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Battlestar Galactica “33” Review (1×01)

1 May

33

Battlestar Galactica is, at its most basic level, a survival story. I begin with the same line I used to open my review of the miniseries because 1) I couldn’t think of anything else, and 2) That idea applies even more so to this episode, as “33” is a gripping and powerful exploration of a group of people desperate to survive.

Due to the fact that the miniseries served as a backdoor pilot, the show’s able to drop us into the action without need for much exposition; what we see is a ticking clock, counting down from 33 as sleep-deprived crew-members fight to stay awake, to stay alive as the Cylons remain right behind them. They’re past the point of mere exhaustion now; they’re hurting, dangling over the precipice, with nothing in sight but each other and the ticking clock. The show expertly conveys this through not only the characters’ physical appearances, but also their interactions with each other: Adama forgetting whose turn it is to nap, followed by Tigh lying to allow his Captain an extra turn. Starbuck and Lee, breaking down into laughter–after the former begins to chew out the latter–in a wonderful, human moment. Boomer, terse with a civilian. Adama, cutting himself shaving. “There are limits to the human body.”

Yet, just as in the miniseries, difficult decisions still have to be made. The Olympic Carrier is representative of each characters’ fears, whether it be Roslin’s fear of a constantly diminishing amount of lives or Baltar’s fear of being caught or Starbuck and Lee’s fear of crossing a line that their jobs cannot justify. There’s so much weight piled onto each decision, and that only augments the tension, the fear, and the exhaustion.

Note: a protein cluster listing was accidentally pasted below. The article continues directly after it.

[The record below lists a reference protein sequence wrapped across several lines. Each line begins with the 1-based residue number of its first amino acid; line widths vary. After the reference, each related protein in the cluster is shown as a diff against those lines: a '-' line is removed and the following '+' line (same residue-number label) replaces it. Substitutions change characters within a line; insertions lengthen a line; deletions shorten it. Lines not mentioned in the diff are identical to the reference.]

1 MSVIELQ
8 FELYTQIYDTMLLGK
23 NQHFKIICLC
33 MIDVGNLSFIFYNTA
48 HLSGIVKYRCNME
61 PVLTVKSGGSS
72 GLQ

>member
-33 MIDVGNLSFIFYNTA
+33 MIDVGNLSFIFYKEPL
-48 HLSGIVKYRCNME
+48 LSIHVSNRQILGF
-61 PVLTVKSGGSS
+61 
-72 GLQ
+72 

Let’s talk about Gaius Baltar now, though. There’s no question he’s trying to save his own ass, but this episode introduces a new twist to his relationship with Number Six. Understandably, the juxtaposition of the repentance scene and the destroying of the Olympic Carrier comes across as a bit problematic at first, especially considering how Baltar’s been portrayed so far. Yet, there are also various layers to explore through the human-Cylon relationships with each other and their respective faiths, and as long as the handling of the topic doesn’t descend into cliche, I’m intrigued. I must say, though, I’m more intrigued by the psychological aspects of his relationship with Six, rather than the religious aspects.

This all culminates in a moving final scene in which President Roslin adds one more number to her whiteboard tally, due to a baby being born. It’s just one number, but each life lost or gained has a deep impact. She had to subtract from that number earlier, but adding one here is a reminder that something good still remains. The situation is bleak, but there’s a reason they’re still fighting.

GRADE: A

-Helo’s still here, and his scenes in the forest also follow in the trend of survival; at the end of it all, I’m intrigued by where his storyline is going next. The cuts to Caprica do take a little away from the laser-focused, almost claustrophobic feel of the rest of the episode, though.

-Why 33? There’s no right answer, but I do like the idea of the Cylons picking “33” as a sort of middle finger to the idea of half an hour, therefore reflecting their break from the humans. Then again, “33” could also represent the ties they still share with the humans, as it’s possible that they can literally only catch up to the ships after 33 minutes; technology doesn’t necessarily help them. Or, maybe it’s just some more religious symbolism (Jesus dying at 33 in 33 AD). Or, something something Scottie Pippen.

-I like how the episode keeps it ambiguous as to what exactly happened to the Olympic Carrier. Not much in this world is clear-cut, and although some guilt and uncertainty may keep these guys up at night, they at least get to have the night.

-I really like the memorial organized on the wall.

-Starbuck. Ya gotta love her. Her scene with Lee might actually be my favorite part of the episode.

-Most of my remaining reviews (aside from a select few) will cover anywhere from 2 to 5 episodes at once. I just don’t have the time to really pick apart every episode, but I’ll do my best.

Photo credit: Syfy, Battlestar Galactica

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